Wednesday, 17 October 2012

Marvel Essential Warlock - part 9

Strange Tales featuring Warlock #181

Warlock wakes up from his stupor in a bizarre cosmic-Marvel weird-scape. He just has time for a quick recap page when he meets his foes.

Uh oh: clowns. Mad, evil clowns.

As I mentioned last time, Strange Tales #180 was the first American comic I ever saw. It ends on a great cliff hanger: Warlock, defeated, is thrown down a pit in the floor by the Matriarch of the Church of Universal Truth. Then, the old Marvel tease: NEXT: the SECRET of the PIT … PIP to the RESCUE... and … 1000 CLOWNS

It’s been nearly forty years coming, but I can’t say it disappoints on the clowns front.

I’m not a big fan of malevolent clowns, I must say: the easy contrast of innocence and malevolence is a bit lazy, in my opinion and been flogged to death by pop culture over the years, but these are nicely drawn ones, at least.

The splash page has a dedication to Steve Ditko, ‘who gave us all a different reality’ and this story makes me think of Ditko’s Dr Strange stories. As well as the bizarre Ditkoesque otherworlds it has the strange, psychologically close atmosphere of internal struggles externalised through dream imagery.

In Warlock’s case, it all turns out to be a brainwashing attempt by the Matriarch to bend him to her will. The actual mechanics of it are run by these weird, nebbishy looking blokes. 

I love these guys. They’re not fascinating like the Matriarch, they’re the put-upon bureaucrats that run the villainous church. The whole set up seems to be a subtle joke on comics themselves. In Supergods, Grant Morrison points out that the names of the only two clowns to be - Lentean and Jan Hartoomi - are anagrams for Stan Lee and John Romita. Or close enough.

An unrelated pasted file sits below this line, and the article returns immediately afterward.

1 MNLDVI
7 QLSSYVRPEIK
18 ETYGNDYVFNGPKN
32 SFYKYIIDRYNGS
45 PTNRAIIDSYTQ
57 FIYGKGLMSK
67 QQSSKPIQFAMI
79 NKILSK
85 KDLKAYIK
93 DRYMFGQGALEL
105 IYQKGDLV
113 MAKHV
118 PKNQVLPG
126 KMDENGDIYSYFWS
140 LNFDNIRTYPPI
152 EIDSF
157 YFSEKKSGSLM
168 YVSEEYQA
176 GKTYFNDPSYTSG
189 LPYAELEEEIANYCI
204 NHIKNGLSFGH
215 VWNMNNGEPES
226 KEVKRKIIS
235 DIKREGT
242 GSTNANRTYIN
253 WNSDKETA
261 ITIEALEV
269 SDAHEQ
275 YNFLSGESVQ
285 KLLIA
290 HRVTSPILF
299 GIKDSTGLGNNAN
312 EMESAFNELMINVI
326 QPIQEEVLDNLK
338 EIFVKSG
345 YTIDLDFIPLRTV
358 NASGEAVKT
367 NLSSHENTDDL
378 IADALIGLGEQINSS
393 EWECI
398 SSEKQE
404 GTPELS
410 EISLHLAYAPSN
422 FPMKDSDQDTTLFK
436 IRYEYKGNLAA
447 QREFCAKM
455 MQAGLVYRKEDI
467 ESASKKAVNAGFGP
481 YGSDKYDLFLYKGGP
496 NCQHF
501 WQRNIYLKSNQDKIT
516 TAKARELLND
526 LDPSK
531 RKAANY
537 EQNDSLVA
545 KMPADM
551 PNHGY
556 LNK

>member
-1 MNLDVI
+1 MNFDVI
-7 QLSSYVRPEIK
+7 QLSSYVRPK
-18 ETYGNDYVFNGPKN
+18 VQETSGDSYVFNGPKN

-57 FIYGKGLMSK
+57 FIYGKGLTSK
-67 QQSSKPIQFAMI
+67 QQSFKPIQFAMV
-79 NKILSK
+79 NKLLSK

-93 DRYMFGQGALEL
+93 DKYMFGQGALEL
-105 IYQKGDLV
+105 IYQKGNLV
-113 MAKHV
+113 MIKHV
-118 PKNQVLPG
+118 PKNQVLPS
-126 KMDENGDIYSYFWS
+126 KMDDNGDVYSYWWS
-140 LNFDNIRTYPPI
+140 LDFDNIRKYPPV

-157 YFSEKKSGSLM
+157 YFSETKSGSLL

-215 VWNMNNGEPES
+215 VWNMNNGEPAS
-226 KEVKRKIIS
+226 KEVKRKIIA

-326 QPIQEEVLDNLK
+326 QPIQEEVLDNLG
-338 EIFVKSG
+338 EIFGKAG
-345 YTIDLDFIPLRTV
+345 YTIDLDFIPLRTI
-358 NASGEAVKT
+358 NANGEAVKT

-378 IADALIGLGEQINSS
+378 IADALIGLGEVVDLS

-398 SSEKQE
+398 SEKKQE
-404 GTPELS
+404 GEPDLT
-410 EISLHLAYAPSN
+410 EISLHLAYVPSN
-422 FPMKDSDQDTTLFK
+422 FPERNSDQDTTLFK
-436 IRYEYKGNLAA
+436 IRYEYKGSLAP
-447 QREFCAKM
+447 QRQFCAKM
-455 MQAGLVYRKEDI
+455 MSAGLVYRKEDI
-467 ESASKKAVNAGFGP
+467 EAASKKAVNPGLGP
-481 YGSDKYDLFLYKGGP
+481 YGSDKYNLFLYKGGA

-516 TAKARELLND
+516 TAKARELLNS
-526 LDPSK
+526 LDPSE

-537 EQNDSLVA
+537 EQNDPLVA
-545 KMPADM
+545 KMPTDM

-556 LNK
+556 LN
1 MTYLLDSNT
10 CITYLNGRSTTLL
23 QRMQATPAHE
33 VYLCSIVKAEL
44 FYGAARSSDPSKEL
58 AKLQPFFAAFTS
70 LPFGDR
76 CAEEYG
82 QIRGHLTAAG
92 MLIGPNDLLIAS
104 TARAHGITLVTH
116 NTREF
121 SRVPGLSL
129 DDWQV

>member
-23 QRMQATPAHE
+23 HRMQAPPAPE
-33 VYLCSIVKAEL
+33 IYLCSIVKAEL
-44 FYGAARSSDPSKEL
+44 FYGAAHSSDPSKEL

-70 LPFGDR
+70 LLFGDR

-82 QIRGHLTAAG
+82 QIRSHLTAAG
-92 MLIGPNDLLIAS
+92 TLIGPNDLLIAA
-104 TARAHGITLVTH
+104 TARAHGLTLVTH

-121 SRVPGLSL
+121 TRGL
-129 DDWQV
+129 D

‘This isn’t going well at all!’ says the beardy one to the fat one. ‘The distortion is getting worse and he’s rebelling.’ Maybe beardy man and fat guy are supposed to be publishers or editors holding back the creative force that is Warlock. Later Warlock manages to knock both of them out by hitting the imaginary clowns in the face with pies.

Meanwhile, Adam finally cracks:

The only way out is through mysterious The Doorway of Madness. Behind which Warlock finds The Madness Monster.

Adam defeats the Madness Monster by mastering his fear of his evil side and by so doing, returns to ‘reality’. Beardy guy says ‘INCREDIBLE! He’s shorted out the input helmet by sheer force of will alone! No one’s ever done that before!’

Reunited with Pip and Gamora, he explains the high price he paid to escape: ‘You see I had to SURRENDER MYSELF to MADNESS! What I mean is, well, I’m now quite insane!’

Before we have too much time to consider the consequences of that, the Magus makes his appearance at last.

This is a great reveal and a brilliant piece of work by Starlin once more. The central figure of the Magus dominates the page and exudes evil self confidence. Starlin’s done well to keep the Magus off stage for a while and he’s only been a big floating head on a screen up to now, so seeing him as Warlock’s double packs a bit of punch. 

His costume, interestingly, is a version of Warlocks original costume which he adjusted with the addition of a high-collared cloak and subtraction of a lightning bolt from his shirt-front. Grant Morrison points out in Supergods that this kind of high collared cloak is the signature of 'mystical' heroes like Dr Strange, Dr Fate and Warlock - I can think of The Vision as an exception, but it's an interesting idea.

Warlock’s own future self is a a great opponent. As he points out, there’s nothing Warlock can do to win. The Magus knows exactly what happens after this and the path that will lead to him becoming the Magus. It’s not a threat in the normal sense of what super villains do, because it’s certain already occurred somehow.

It’s another great example of a classic cliff hanger, even better than the one in the issue before. The hero’s presented with his nemesis and left in what appears to be a death trap. We know that Adam Warlock will escape – he’s the hero and the hero always escapes. The question is, how will he do it? It’s a formula that’s worked just fine for more than two centuries.

No comments:

Post a Comment

Note: only a member of this blog may post a comment.